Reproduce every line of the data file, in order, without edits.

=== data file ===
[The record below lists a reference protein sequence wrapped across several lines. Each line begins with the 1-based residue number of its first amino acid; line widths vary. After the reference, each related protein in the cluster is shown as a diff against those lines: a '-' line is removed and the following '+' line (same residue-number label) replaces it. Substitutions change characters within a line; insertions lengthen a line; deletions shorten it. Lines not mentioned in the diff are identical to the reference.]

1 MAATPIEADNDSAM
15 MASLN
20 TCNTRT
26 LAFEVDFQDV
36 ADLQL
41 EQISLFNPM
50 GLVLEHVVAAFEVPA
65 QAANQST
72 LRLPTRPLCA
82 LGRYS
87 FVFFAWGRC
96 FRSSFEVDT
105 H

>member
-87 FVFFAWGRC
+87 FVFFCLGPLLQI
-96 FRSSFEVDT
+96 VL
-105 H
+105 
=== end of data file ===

[The record below lists a reference protein sequence wrapped across several lines. Each line begins with the 1-based residue number of its first amino acid; line widths vary. After the reference, each related protein in the cluster is shown as a diff against those lines: a '-' line is removed and the following '+' line (same residue-number label) replaces it. Substitutions change characters within a line; insertions lengthen a line; deletions shorten it. Lines not mentioned in the diff are identical to the reference.]

1 MAATPIEADNDSAM
15 MASLN
20 TCNTRT
26 LAFEVDFQDV
36 ADLQL
41 EQISLFNPM
50 GLVLEHVVAAFEVPA
65 QAANQST
72 LRLPTRPLCA
82 LGRYS
87 FVFFAWGRC
96 FRSSFEVDT
105 H

>member
-87 FVFFAWGRC
+87 FVFFCLGPLLQI
-96 FRSSFEVDT
+96 VL
-105 H
+105 